The principal limitation of Method A is the lack of WiFi calling. Here are the main benefits of WiFi calling in my opinion:
- Better reception indoors.
- Better battery life.
- Less radiation.
- When you are out of the US and are making WiFi calls (either with a Made for Fi device, a tablet with Hangouts, or an iPhone with Method 2), calls back to the US (or to Canada or Puerto Rico) are free (instead of US$0.20 per minute).In the next section, I’ll cover the benefits of Method 2, together with its slightly more complex setup and usage.
Method 2 and its pros/cons
Unlike Method 1, my Method 2 of Google Fi is completely compatible with WiFi calling. As I have covered in prior articles, Method 2 uses a free data-only SIM card from Google Fi, together with the free Hangouts app for iOS for phone calls on the iPhone, not the Google Fi app. You need iOS 10 or later and Hangouts version 16.0.0 or later. If you want to use Method 2 in your iPhone, you should request and use a free data-only SIM card that Google Fi will mail to you after your Fi account is already active. Google thinks you are going to use the data-only SIM in a tablet. After installing the data-only SIM and activating it (instructions come with the data-only SIM card), set the APN properly in the unlocked iPhone. (As of publication time of this article, the proper APN setting is h2g2 all lower case.) After you order one free data SIM card and it has been shipped, you can order another free data-only SIM for another device.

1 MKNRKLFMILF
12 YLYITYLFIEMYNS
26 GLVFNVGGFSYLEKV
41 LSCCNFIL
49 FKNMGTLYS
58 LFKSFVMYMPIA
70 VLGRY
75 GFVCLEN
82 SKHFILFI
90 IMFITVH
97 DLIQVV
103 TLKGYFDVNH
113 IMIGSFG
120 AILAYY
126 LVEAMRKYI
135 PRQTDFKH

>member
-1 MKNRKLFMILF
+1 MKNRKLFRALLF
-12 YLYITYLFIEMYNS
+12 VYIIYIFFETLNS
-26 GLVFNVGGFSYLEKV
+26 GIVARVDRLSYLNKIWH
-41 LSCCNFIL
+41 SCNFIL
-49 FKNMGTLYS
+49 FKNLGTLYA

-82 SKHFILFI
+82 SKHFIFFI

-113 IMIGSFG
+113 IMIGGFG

Incoming calls with Method 2:
- Download the free Hangouts app for iOS and configure it with the same Gmail account you use with Google Fi.
- Go to the Hangouts app Settings and select Answer on lock screen. (If your iPhone is configured in Castilian, that setting has been translated as: Responder con la pantalla bloqueada.)
- Also in Settings, go to Phone Number and set to ring on incoming calls and include Messages.
Those settings will make incoming calls on your Google number ring —even on the lock screen— and make voicemail appear in the Hangouts app too.
Outbound calls with Method 2:
You must either dial them from Hangouts app’s own dialer (more efficient) or set the desired phone number in the iPhone’s Contacts app to default to call via Hangouts. To my knowledge, this change in the iPhone’s Contacts app must be made contact-by-contact, one by-one. After initiating the call from Contacts, if you have more than one Gmail account configured in the Hangouts app, select the one associated with the Google account that matches the outgoing phone number you would like the called party to see in Caller ID. The call will begin to ring.